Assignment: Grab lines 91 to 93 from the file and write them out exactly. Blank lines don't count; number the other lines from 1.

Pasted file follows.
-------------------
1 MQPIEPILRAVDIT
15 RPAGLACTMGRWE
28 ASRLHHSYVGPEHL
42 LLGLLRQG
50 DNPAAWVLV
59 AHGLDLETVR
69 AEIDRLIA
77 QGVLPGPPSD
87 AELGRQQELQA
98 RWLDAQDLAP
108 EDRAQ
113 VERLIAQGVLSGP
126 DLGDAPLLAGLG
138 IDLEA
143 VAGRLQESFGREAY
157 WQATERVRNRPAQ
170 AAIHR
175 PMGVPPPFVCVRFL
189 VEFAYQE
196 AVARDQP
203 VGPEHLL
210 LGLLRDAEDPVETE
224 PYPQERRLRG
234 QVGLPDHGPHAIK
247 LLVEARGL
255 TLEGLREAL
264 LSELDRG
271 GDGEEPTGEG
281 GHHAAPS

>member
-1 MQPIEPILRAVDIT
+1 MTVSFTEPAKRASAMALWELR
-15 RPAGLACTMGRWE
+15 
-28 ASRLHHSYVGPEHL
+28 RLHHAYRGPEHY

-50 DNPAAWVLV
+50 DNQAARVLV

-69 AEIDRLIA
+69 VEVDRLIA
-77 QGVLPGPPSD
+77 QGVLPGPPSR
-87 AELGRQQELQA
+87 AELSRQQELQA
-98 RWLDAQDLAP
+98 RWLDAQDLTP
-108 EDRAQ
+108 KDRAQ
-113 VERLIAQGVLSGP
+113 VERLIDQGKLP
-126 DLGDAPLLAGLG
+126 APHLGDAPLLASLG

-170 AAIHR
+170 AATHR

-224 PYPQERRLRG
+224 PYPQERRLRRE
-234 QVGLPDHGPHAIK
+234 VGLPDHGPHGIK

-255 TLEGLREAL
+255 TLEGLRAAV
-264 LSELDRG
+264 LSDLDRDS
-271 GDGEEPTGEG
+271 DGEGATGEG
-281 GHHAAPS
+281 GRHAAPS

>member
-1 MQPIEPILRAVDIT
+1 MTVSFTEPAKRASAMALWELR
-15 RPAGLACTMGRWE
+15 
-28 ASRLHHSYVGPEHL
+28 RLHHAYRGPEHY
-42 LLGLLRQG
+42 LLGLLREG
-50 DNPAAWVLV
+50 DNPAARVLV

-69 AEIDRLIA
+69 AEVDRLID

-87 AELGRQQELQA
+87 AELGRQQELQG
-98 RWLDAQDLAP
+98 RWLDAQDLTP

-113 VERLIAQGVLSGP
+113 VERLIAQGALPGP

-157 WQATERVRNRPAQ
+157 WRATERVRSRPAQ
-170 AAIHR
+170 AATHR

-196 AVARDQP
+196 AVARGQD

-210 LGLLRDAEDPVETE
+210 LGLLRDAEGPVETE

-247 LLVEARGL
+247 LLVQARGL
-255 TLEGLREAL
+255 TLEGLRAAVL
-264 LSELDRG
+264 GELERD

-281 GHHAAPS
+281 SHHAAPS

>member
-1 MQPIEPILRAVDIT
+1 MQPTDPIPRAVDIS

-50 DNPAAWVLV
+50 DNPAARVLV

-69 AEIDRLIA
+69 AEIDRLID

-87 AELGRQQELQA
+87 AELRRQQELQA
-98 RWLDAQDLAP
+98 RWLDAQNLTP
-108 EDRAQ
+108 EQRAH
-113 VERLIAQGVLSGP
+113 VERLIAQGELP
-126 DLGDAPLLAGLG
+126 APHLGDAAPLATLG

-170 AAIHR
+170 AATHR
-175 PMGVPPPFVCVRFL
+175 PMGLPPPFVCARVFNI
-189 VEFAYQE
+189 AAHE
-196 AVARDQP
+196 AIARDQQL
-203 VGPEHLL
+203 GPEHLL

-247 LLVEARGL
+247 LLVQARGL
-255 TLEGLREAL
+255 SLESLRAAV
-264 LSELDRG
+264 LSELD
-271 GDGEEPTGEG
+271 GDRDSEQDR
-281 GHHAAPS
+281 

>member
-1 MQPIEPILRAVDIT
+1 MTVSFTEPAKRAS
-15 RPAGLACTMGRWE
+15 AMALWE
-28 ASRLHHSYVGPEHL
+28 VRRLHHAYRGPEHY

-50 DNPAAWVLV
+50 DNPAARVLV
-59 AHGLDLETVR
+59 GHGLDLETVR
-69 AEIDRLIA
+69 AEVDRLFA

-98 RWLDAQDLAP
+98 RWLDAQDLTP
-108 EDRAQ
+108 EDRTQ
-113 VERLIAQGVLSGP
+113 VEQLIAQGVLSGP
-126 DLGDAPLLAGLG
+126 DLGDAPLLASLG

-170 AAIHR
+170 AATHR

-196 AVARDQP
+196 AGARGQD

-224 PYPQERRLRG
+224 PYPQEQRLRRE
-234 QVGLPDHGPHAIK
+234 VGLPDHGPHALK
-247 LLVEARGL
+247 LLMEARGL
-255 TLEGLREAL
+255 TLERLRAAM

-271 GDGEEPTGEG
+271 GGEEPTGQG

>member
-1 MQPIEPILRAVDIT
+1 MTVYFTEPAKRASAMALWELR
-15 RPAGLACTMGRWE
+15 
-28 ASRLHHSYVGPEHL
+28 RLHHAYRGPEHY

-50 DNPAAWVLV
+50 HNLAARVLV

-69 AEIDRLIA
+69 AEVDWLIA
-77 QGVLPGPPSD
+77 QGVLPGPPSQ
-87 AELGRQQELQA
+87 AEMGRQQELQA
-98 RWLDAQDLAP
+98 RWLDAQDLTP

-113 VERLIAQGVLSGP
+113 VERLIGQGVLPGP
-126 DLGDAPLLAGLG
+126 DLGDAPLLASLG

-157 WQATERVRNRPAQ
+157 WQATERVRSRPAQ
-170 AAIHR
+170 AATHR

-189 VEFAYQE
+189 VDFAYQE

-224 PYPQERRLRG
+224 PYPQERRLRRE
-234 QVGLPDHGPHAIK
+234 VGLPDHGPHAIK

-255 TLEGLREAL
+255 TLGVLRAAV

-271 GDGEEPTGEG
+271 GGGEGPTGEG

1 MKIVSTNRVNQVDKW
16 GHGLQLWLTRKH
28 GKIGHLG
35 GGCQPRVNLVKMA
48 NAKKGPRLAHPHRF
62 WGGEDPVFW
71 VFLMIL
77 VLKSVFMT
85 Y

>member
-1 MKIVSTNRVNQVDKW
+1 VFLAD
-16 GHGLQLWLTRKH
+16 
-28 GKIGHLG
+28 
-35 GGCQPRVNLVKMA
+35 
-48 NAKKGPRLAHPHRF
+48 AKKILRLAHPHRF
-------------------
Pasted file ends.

+196 AVARGQD

-210 LGLLRDAEDPVETE
+210 LGLLRDAEGPVETE